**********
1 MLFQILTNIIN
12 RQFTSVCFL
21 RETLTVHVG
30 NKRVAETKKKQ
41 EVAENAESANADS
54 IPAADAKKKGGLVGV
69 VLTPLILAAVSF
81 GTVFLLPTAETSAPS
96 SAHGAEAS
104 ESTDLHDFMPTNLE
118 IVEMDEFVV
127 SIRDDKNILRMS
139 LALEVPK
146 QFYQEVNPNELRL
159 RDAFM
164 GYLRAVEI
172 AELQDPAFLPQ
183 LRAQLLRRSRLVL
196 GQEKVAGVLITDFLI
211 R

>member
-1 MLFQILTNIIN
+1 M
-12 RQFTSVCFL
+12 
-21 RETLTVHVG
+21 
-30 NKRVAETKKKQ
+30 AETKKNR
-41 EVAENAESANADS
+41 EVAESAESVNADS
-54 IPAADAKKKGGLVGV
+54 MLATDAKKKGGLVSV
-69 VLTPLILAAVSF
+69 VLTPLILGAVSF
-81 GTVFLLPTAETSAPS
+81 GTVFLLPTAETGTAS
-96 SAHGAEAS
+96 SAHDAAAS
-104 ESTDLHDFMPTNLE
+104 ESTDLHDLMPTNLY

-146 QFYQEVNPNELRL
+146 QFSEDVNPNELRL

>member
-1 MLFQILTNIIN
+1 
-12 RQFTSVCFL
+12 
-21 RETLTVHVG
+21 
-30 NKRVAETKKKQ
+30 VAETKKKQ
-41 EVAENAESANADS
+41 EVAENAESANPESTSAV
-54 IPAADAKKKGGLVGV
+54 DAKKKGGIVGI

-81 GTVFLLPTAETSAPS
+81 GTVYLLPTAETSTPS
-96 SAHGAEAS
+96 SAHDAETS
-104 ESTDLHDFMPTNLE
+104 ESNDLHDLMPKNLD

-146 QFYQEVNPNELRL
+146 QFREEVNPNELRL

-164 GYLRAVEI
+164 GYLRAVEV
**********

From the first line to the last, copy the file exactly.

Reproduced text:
1 MLFQILTNIIN
12 RQFTSVCFL
21 RETLTVHVG
30 NKRVAETKKKQ
41 EVAENAESANADS
54 IPAADAKKKGGLVGV
69 VLTPLILAAVSF
81 GTVFLLPTAETSAPS
96 SAHGAEAS
104 ESTDLHDFMPTNLE
118 IVEMDEFVV
127 SIRDDKNILRMS
139 LALEVPK
146 QFYQEVNPNELRL
159 RDAFM
164 GYLRAVEI
172 AELQDPAFLPQ
183 LRAQLLRRSRLVL
196 GQEKVAGVLITDFLI
211 R

>member
-1 MLFQILTNIIN
+1 M
-12 RQFTSVCFL
+12 
-21 RETLTVHVG
+21 
-30 NKRVAETKKKQ
+30 AETKKNR
-41 EVAENAESANADS
+41 EVAESAESVNADS
-54 IPAADAKKKGGLVGV
+54 MLATDAKKKGGLVSV
-69 VLTPLILAAVSF
+69 VLTPLILGAVSF
-81 GTVFLLPTAETSAPS
+81 GTVFLLPTAETGTAS
-96 SAHGAEAS
+96 SAHDAAAS
-104 ESTDLHDFMPTNLE
+104 ESTDLHDLMPTNLY

-146 QFYQEVNPNELRL
+146 QFSEDVNPNELRL

>member
-1 MLFQILTNIIN
+1 
-12 RQFTSVCFL
+12 
-21 RETLTVHVG
+21 
-30 NKRVAETKKKQ
+30 VAETKKKQ
-41 EVAENAESANADS
+41 EVAENAESANPESTSAV
-54 IPAADAKKKGGLVGV
+54 DAKKKGGIVGI

-81 GTVFLLPTAETSAPS
+81 GTVYLLPTAETSTPS
-96 SAHGAEAS
+96 SAHDAETS
-104 ESTDLHDFMPTNLE
+104 ESNDLHDLMPKNLD

-146 QFYQEVNPNELRL
+146 QFREEVNPNELRL

-164 GYLRAVEI
+164 GYLRAVEV